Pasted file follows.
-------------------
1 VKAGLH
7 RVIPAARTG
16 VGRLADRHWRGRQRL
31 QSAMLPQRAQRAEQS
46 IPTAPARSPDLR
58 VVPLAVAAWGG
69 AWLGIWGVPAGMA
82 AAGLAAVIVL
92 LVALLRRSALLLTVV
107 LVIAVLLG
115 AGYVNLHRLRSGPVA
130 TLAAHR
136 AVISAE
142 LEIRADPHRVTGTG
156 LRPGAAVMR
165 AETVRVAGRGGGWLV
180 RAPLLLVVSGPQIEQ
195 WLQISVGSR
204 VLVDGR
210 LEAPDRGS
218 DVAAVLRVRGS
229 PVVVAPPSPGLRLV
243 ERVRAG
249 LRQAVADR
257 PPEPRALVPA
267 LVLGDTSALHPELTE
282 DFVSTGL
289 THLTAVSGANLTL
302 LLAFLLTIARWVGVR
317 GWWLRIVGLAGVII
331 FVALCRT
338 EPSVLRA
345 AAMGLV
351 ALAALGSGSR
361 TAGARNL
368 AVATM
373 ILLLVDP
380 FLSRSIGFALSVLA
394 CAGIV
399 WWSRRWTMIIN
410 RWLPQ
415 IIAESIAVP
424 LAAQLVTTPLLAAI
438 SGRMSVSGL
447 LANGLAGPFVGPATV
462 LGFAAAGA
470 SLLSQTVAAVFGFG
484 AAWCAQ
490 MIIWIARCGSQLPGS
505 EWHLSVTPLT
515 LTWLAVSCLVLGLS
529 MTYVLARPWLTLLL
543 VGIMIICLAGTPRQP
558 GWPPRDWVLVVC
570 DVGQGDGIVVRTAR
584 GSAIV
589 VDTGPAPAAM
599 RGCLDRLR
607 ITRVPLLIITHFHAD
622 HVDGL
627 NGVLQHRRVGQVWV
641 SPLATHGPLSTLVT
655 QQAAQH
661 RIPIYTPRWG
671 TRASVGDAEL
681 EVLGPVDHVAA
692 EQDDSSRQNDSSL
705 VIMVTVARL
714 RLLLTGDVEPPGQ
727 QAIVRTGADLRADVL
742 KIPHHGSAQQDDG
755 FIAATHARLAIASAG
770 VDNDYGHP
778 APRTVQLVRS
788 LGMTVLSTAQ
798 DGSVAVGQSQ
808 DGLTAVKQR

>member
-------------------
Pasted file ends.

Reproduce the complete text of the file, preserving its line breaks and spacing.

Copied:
1 VKAGLH
7 RVIPAARTG
16 VGRLADRHWRGRQRL
31 QSAMLPQRAQRAEQS
46 IPTAPARSPDLR
58 VVPLAVAAWGG
69 AWLGIWGVPAGMA
82 AAGLAAVIVL
92 LVALLRRSALLLTVV
107 LVIAVLLG
115 AGYVNLHRLRSGPVA
130 TLAAHR
136 AVISAE
142 LEIRADPHRVTGTG
156 LRPGAAVMR
165 AETVRVAGRGGGWLV
180 RAPLLLVVSGPQIEQ
195 WLQISVGSR
204 VLVDGR
210 LEAPDRGS
218 DVAAVLRVRGS
229 PVVVAPPSPGLRLV
243 ERVRAG
249 LRQAVADR
257 PPEPRALVPA
267 LVLGDTSALHPELTE
282 DFVSTGL
289 THLTAVSGANLTL
302 LLAFLLTIARWVGVR
317 GWWLRIVGLAGVII
331 FVALCRT
338 EPSVLRA
345 AAMGLV
351 ALAALGSGSR
361 TAGARNL
368 AVATM
373 ILLLVDP
380 FLSRSIGFALSVLA
394 CAGIV
399 WWSRRWTMIIN
410 RWLPQ
415 IIAESIAVP
424 LAAQLVTTPLLAAI
438 SGRMSVSGL
447 LANGLAGPFVGPATV
462 LGFAAAGA
470 SLLSQTVAAVFGFG
484 AAWCAQ
490 MIIWIARCGSQLPGS
505 EWHLSVTPLT
515 LTWLAVSCLVLGLS
529 MTYVLARPWLTLLL
543 VGIMIICLAGTPRQP
558 GWPPRDWVLVVC
570 DVGQGDGIVVRTAR
584 GSAIV
589 VDTGPAPAAM
599 RGCLDRLR
607 ITRVPLLIITHFHAD
622 HVDGL
627 NGVLQHRRVGQVWV
641 SPLATHGPLSTLVT
655 QQAAQH
661 RIPIYTPRWG
671 TRASVGDAEL
681 EVLGPVDHVAA
692 EQDDSSRQNDSSL
705 VIMVTVARL
714 RLLLTGDVEPPGQ
727 QAIVRTGADLRADVL
742 KIPHHGSAQQDDG
755 FIAATHARLAIASAG
770 VDNDYGHP
778 APRTVQLVRS
788 LGMTVLSTAQ
798 DGSVAVGQSQ
808 DGLTAVKQR

>member